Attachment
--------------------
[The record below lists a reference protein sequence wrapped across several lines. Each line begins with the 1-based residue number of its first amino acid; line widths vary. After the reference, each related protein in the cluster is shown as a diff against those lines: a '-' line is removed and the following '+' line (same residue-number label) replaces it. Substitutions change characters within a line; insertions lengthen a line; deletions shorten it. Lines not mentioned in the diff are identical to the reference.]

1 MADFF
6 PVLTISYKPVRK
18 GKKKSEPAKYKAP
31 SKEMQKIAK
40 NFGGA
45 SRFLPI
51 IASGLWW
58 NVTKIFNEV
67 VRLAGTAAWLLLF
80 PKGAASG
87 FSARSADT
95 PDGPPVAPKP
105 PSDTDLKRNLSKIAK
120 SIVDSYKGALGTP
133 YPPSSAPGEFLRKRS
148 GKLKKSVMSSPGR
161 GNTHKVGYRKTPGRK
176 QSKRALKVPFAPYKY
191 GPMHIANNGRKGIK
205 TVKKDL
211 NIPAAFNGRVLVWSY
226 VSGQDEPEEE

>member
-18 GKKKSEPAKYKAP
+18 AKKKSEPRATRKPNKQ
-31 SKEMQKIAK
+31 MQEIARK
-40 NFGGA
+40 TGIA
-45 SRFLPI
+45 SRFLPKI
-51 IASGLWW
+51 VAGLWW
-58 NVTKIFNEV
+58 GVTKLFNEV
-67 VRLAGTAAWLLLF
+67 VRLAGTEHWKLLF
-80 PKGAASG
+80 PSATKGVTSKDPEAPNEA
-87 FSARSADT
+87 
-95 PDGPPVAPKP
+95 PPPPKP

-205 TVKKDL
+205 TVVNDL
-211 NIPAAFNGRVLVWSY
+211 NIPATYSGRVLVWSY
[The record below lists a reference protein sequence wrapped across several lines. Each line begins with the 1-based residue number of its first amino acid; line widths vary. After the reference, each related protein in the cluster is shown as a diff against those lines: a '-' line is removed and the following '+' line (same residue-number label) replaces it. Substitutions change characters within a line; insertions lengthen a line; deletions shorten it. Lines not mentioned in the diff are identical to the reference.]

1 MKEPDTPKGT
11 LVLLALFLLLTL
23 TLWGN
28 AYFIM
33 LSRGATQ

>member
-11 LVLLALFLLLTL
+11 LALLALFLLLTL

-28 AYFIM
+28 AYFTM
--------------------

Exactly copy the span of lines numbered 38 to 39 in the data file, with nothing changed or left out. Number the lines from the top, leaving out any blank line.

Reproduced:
+67 VRLAGTEHWKLLF
-80 PKGAASG